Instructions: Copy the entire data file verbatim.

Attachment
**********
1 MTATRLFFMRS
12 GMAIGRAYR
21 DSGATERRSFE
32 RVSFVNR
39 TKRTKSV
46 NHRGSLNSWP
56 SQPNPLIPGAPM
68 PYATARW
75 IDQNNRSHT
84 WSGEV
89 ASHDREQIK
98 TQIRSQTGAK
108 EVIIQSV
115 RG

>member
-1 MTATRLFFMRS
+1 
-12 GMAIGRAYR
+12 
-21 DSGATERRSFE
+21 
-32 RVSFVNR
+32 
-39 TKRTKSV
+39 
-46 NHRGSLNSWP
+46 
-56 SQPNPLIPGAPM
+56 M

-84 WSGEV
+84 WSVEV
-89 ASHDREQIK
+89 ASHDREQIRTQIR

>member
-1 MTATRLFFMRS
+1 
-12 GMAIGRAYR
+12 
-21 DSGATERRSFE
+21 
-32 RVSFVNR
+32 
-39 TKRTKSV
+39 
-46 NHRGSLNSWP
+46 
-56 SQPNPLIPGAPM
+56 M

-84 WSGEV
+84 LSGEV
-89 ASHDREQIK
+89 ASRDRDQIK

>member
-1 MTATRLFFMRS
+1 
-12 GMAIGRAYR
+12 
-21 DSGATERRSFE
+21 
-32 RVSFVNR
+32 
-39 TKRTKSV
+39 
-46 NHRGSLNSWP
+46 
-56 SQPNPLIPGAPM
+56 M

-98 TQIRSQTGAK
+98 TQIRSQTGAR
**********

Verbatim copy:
1 MTATRLFFMRS
12 GMAIGRAYR
21 DSGATERRSFE
32 RVSFVNR
39 TKRTKSV
46 NHRGSLNSWP
56 SQPNPLIPGAPM
68 PYATARW
75 IDQNNRSHT
84 WSGEV
89 ASHDREQIK
98 TQIRSQTGAK
108 EVIIQSV
115 RG

>member
-1 MTATRLFFMRS
+1 
-12 GMAIGRAYR
+12 
-21 DSGATERRSFE
+21 
-32 RVSFVNR
+32 
-39 TKRTKSV
+39 
-46 NHRGSLNSWP
+46 
-56 SQPNPLIPGAPM
+56 M

-84 WSGEV
+84 WSVEV
-89 ASHDREQIK
+89 ASHDREQIRTQIR

>member
-1 MTATRLFFMRS
+1 
-12 GMAIGRAYR
+12 
-21 DSGATERRSFE
+21 
-32 RVSFVNR
+32 
-39 TKRTKSV
+39 
-46 NHRGSLNSWP
+46 
-56 SQPNPLIPGAPM
+56 M

-84 WSGEV
+84 LSGEV
-89 ASHDREQIK
+89 ASRDRDQIK

>member
-1 MTATRLFFMRS
+1 
-12 GMAIGRAYR
+12 
-21 DSGATERRSFE
+21 
-32 RVSFVNR
+32 
-39 TKRTKSV
+39 
-46 NHRGSLNSWP
+46 
-56 SQPNPLIPGAPM
+56 M

-98 TQIRSQTGAK
+98 TQIRSQTGAR